WATERBURY, CT (WFSB) - Crews were out clearing the roads as the wintry mix moved out of the state on Tuesday. 

In Waterbury, slippery roads made for some difficult driving.

The brass city is known for its hilly terrain and the Department of Public Works is prepared to deal with it.

Trucks were lined up collecting a sand and salt mixture to spread on the roads.

The town uses a special mixture of four parts sand and one-part salt to help cars grip the road better.

In all, 52 trucks are out, but up to 90 are available if needed.

The head of Waterbury’s DPW says the biggest thing people who live there can do to help them out is not dump snow back into the street.

“Another challenge that we have is people throwing snow back into the road. Whether it’s from their sidewalk or if they have their driveways or parking lots plowed. I would encourage people to let us do our jobs and then clean up their own when we’re done,” said David Simpson, Director of Waterbury Public Works Department.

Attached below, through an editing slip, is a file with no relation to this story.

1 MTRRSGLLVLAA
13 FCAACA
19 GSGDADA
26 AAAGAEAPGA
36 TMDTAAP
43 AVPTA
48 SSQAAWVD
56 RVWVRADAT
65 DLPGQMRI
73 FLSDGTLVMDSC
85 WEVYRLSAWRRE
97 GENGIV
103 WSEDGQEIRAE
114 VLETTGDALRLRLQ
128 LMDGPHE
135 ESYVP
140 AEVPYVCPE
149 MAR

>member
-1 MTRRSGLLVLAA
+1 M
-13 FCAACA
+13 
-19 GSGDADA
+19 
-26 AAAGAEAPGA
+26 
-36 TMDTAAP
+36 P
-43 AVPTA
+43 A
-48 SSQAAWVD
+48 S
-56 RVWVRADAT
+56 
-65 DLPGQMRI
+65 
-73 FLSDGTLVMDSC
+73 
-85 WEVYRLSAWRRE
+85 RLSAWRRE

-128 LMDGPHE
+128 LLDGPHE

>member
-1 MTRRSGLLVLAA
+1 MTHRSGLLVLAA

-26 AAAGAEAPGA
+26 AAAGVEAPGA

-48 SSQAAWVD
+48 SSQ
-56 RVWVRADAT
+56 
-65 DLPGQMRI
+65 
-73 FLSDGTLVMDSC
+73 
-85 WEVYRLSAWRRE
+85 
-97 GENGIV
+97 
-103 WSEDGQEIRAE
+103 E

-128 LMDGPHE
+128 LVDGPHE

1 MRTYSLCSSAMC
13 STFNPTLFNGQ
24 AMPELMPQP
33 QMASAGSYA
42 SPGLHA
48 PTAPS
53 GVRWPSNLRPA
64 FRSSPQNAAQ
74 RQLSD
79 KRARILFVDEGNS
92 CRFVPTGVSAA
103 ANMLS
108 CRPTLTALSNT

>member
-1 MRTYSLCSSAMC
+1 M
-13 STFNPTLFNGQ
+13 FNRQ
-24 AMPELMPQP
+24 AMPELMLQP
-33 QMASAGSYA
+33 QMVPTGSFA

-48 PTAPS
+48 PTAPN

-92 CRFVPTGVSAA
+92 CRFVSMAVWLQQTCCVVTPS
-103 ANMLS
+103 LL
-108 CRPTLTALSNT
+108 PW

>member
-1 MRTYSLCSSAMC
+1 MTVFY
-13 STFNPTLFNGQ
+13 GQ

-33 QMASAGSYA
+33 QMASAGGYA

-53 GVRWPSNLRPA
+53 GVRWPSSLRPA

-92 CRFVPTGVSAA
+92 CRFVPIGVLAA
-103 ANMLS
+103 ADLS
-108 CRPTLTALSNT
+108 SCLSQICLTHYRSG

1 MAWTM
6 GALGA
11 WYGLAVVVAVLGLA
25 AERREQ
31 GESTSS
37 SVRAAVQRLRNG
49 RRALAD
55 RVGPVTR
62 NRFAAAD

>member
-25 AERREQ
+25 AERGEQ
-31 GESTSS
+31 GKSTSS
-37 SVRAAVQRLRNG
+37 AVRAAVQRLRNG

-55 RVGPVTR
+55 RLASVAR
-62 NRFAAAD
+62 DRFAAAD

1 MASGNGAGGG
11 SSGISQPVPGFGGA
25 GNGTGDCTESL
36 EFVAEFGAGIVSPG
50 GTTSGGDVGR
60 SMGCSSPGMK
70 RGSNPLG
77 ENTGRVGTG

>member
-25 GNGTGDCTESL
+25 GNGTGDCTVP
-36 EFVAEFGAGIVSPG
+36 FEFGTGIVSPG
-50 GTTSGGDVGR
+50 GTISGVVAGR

Simpson also reminds people that a parking ban is in effect in Waterbury.

There is no parking allowed on the odd numbered side of the streets and in the areas of the city where there is no parking during snow storm signs.

"You can see it freezes up on the side like that and it falls off and distracts you, and all that stuff. Your windshield wipers freeze up sometimes, you have to pull off the road, unfreeze them and get the ice off," said Nick Atwood of Waterbury. 

Simpson said they hope to have the roads cleared within three to four hours after the snow stops. 

With around 300 miles of roads in the city, they expect to be making at least four passes on each road. 

In Torrington, the long-duration storm kept the Department of Public Works crews busy. 

Even though this storm didn't have high snowfall totals, the sleet poses a problem for them. 

"The sleet creates ice on top of the snow, sometimes under. After we clear the roads, we try to get a little treatment down. If it's coming down hard, it's tough to get an application down and it'll freeze. If the temperatures drop even more, it's a constant refreeze, so every time you put a treatment down, you melt it, refreeze over and you have to do it over and over," said Jody Janco, Torrington DPW Director. 

The constant chase to keep up is what will have the DPW crews up all night as they try to get the roads ready for buses on Wednesday. 

Copyright 2019 WFSB (Meredith Corporation). All rights reserved.

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